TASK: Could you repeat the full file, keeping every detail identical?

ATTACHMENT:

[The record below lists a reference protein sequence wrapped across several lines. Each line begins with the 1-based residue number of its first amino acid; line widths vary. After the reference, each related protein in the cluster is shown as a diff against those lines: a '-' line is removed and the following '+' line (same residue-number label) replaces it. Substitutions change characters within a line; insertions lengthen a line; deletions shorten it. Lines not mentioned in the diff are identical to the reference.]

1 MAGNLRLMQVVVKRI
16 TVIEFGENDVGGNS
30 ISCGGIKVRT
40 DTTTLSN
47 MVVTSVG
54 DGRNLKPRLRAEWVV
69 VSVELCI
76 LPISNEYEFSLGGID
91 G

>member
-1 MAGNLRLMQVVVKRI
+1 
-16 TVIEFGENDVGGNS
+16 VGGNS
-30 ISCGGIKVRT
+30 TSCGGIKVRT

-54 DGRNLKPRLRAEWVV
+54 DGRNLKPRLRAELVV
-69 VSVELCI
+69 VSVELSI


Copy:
[The record below lists a reference protein sequence wrapped across several lines. Each line begins with the 1-based residue number of its first amino acid; line widths vary. After the reference, each related protein in the cluster is shown as a diff against those lines: a '-' line is removed and the following '+' line (same residue-number label) replaces it. Substitutions change characters within a line; insertions lengthen a line; deletions shorten it. Lines not mentioned in the diff are identical to the reference.]

1 MAGNLRLMQVVVKRI
16 TVIEFGENDVGGNS
30 ISCGGIKVRT
40 DTTTLSN
47 MVVTSVG
54 DGRNLKPRLRAEWVV
69 VSVELCI
76 LPISNEYEFSLGGID
91 G

>member
-1 MAGNLRLMQVVVKRI
+1 
-16 TVIEFGENDVGGNS
+16 VGGNS
-30 ISCGGIKVRT
+30 TSCGGIKVRT

-54 DGRNLKPRLRAEWVV
+54 DGRNLKPRLRAELVV
-69 VSVELCI
+69 VSVELSI